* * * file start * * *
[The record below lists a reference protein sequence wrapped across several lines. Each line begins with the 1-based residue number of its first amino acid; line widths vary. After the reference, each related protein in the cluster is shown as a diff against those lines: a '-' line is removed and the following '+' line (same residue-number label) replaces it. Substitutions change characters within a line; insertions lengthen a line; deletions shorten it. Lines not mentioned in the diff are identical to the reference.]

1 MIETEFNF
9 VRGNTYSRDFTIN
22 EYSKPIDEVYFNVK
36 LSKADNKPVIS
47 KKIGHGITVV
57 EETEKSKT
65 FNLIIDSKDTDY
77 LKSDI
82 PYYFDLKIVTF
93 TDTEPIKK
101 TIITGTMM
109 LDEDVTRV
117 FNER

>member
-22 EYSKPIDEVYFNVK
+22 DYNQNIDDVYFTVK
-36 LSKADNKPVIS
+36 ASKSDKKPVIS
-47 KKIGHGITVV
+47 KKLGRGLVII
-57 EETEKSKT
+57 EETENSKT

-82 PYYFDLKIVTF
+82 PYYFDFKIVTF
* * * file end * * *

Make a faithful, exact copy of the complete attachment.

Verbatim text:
[The record below lists a reference protein sequence wrapped across several lines. Each line begins with the 1-based residue number of its first amino acid; line widths vary. After the reference, each related protein in the cluster is shown as a diff against those lines: a '-' line is removed and the following '+' line (same residue-number label) replaces it. Substitutions change characters within a line; insertions lengthen a line; deletions shorten it. Lines not mentioned in the diff are identical to the reference.]

1 MIETEFNF
9 VRGNTYSRDFTIN
22 EYSKPIDEVYFNVK
36 LSKADNKPVIS
47 KKIGHGITVV
57 EETEKSKT
65 FNLIIDSKDTDY
77 LKSDI
82 PYYFDLKIVTF
93 TDTEPIKK
101 TIITGTMM
109 LDEDVTRV
117 FNER

>member
-22 EYSKPIDEVYFNVK
+22 DYNQNIDDVYFTVK
-36 LSKADNKPVIS
+36 ASKSDKKPVIS
-47 KKIGHGITVV
+47 KKLGRGLVII
-57 EETEKSKT
+57 EETENSKT

-82 PYYFDLKIVTF
+82 PYYFDFKIVTF